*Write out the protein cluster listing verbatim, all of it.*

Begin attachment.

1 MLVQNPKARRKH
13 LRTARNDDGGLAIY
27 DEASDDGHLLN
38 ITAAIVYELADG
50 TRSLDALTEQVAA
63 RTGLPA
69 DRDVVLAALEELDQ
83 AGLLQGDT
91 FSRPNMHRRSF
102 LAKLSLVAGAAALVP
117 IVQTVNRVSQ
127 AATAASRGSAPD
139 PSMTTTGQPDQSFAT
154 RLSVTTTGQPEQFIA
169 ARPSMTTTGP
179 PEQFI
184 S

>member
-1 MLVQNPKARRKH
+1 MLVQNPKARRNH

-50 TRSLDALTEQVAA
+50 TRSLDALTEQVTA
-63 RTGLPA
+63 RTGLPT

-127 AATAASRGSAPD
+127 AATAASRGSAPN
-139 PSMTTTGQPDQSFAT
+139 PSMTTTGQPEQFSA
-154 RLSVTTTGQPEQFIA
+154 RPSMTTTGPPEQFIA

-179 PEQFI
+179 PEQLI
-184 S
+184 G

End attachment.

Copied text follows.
1 MLVQNPKARRKH
13 LRTARNDDGGLAIY
27 DEASDDGHLLN
38 ITAAIVYELADG
50 TRSLDALTEQVAA
63 RTGLPA
69 DRDVVLAALEELDQ
83 AGLLQGDT
91 FSRPNMHRRSF
102 LAKLSLVAGAAALVP
117 IVQTVNRVSQ
127 AATAASRGSAPD
139 PSMTTTGQPDQSFAT
154 RLSVTTTGQPEQFIA
169 ARPSMTTTGP
179 PEQFI
184 S

>member
-1 MLVQNPKARRKH
+1 MLVQNPKARRNH

-50 TRSLDALTEQVAA
+50 TRSLDALTEQVTA
-63 RTGLPA
+63 RTGLPT

-127 AATAASRGSAPD
+127 AATAASRGSAPN
-139 PSMTTTGQPDQSFAT
+139 PSMTTTGQPEQFSA
-154 RLSVTTTGQPEQFIA
+154 RPSMTTTGPPEQFIA

-179 PEQFI
+179 PEQLI
-184 S
+184 G